How to Choose the Right Strike Price and Expiration Date for an Option

When many people think of investing, they think of the simple act of buying and selling stocks, bonds, and other financial instruments. But investors who get deeply involved soon start to realize that there’s far more to the stock market than simply buying and selling pieces of companies and debt. 

In fact, there’s a bustling corner of the market where derivatives like options take center stage. Options get their value from underlying stocks, or other assets, and act as contracts between buyers and sellers. 

Before getting involved in options trading, however, there are two key parts of an options contract you’ll want to understand well first: strike price and expiration. 

What Are Strike Price and Expiration?

Options are derivative contracts that give the buyer the right to buy or sell a predetermined number of shares of a security at a predetermined price, once the terms of the agreement have been met. Two of the most important terms of the agreement are strike price (also known as exercise price) and expiration date or expiry. Here’s how they work:

Motley Fool Stock Advisor recommendations have an average return of 618%. For $79 (or just $1.52 per week), join more than 1 million members and don’t miss their upcoming stock picks. 30 day money-back guarantee. Sign Up Now

What Is a Strike Price?

The strike price of an options contract is the price at which the buyer of the option can exercise it. This means purchasing the underlying stock on call options or selling the underlying stock on put options. 

Once the strike price has been reached, the option is considered to be an at-the-money option, or ATM option. Until the exercise price is reached, the option is referred to as out-of-the-money (OTM), and when the strike price is exceeded, the option is in-the-money (ITM).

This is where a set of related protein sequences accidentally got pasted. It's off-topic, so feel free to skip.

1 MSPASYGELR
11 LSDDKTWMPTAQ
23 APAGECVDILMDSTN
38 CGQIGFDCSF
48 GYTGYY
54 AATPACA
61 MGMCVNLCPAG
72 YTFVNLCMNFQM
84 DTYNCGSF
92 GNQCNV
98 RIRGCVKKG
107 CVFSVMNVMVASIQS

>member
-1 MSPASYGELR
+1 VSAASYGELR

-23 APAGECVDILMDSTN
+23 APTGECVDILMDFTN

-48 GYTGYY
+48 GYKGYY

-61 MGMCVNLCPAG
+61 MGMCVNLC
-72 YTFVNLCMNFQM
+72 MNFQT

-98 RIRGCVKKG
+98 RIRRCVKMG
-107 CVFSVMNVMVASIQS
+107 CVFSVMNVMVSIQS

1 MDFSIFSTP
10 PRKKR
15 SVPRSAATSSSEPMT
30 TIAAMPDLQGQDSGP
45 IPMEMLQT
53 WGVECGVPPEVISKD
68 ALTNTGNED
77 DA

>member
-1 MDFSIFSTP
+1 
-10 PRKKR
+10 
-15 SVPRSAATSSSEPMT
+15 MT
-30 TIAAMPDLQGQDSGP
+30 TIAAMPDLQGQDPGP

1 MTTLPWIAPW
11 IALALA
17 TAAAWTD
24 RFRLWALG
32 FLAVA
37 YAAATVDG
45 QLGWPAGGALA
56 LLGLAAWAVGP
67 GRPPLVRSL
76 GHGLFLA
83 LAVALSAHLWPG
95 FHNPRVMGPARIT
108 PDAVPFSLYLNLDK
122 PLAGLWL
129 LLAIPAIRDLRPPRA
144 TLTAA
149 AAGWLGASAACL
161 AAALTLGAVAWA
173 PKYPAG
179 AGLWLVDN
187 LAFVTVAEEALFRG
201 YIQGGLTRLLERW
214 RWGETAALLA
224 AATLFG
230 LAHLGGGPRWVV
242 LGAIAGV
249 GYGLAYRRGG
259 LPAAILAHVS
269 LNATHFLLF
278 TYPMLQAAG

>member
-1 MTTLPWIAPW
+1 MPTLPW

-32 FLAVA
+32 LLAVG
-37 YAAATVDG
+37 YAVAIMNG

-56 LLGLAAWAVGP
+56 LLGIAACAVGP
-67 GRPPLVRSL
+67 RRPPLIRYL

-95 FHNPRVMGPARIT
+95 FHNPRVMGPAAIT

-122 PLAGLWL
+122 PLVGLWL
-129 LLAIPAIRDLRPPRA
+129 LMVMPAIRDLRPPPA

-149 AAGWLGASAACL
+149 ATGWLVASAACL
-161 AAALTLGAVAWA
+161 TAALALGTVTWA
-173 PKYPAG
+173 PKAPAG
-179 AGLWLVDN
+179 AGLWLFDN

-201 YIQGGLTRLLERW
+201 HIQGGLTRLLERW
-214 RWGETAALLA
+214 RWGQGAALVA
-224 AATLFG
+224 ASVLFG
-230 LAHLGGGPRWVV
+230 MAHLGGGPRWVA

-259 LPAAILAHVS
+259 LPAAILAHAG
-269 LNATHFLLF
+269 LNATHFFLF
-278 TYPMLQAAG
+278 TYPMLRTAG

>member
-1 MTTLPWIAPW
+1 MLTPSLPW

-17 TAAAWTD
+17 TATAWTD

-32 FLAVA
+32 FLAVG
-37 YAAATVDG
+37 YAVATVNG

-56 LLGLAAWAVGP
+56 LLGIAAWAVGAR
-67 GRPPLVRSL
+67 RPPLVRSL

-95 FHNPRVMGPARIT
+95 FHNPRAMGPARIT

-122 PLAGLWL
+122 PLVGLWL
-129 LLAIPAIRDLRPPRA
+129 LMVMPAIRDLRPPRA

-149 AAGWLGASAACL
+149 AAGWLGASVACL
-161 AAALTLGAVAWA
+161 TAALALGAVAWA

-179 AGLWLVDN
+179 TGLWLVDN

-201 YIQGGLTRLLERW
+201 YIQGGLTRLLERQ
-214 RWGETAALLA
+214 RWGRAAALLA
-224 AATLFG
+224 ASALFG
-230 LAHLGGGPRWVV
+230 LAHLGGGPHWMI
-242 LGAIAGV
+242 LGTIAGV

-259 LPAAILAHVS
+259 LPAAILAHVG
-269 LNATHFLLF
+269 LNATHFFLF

Unless the price of the underlying asset reaches the strike price within a predetermined period of time, the option will expire useless and essentially valueless. 

What Is an Expiration Date?

The expiration date on an options contract is much like the expiration date printed on the gallon of milk in your refrigerator. It’s the last date the option will have any value. Once the expiration date, or expiry, has passed, the option holder has no ability to exercise the option to buy or sell shares under the agreement, and the contract becomes worthless. 

How to Choose the Right Options Strike Price

When buying or selling options, you’ll find that there are a wide range of different strike prices available to choose from. Each option will come with different potential risks and rewards. 

As a result, it’s important that you choose the right strike price that fits well with both your risk tolerance and investment objectives. When determining the price you feel comfortable with, consider the following:

How Is Stock Option Price Determined?

The market price of an option is determined using two key metrics, the intrinsic value of the option and its time value. Here’s how those work:

Intrinsic Value

The intrinsic value of an option is the value it would have if it were exercised today. Here are a couple call and put option examples:

  • Call Option. A call option on ABC stock has a strike price of $5.50 and the stock is currently trading at $5.65 per share. The intrinsic value of this option is $0.15 because this amount represents the discount ownership of the option would offer in relation to the current price of ABC shares. 
  • Put Option. A put option on ABC has a strike price of $5.50 and the stock is currently trading at $5.35. The intrinsic value of this option would also be $0.15 per share, representing the extra value you would receive by selling the shares at the option’s strike price instead of the current market price.

Time Value

The old adage “time is money” is rarely more true than it is in the stock market, where mere seconds could mean the difference between profits and losses. When it comes to trading options, time is actually given a monetary value. 

Options contracts are only active for a finite amount of time, with most of them expiring in a matter of just a few weeks or months. The more time the option has to reach and exceed its strike price, the more likely it is to eventually reach in-the-money status. 

The equation to determine the time value of an option contract is an incredibly complex one. However, at its very basic level, an option will lose about one-third of its value during the first half of its life. Following the midway point, the time value degrades at about double the rate, with the other two-thirds of the option’s time value falling off in the second half of its existence. 

This means an option’s time value erodes more quickly the closer it gets to its expiration date until eventually, at expiration, it’s time value becomes 0.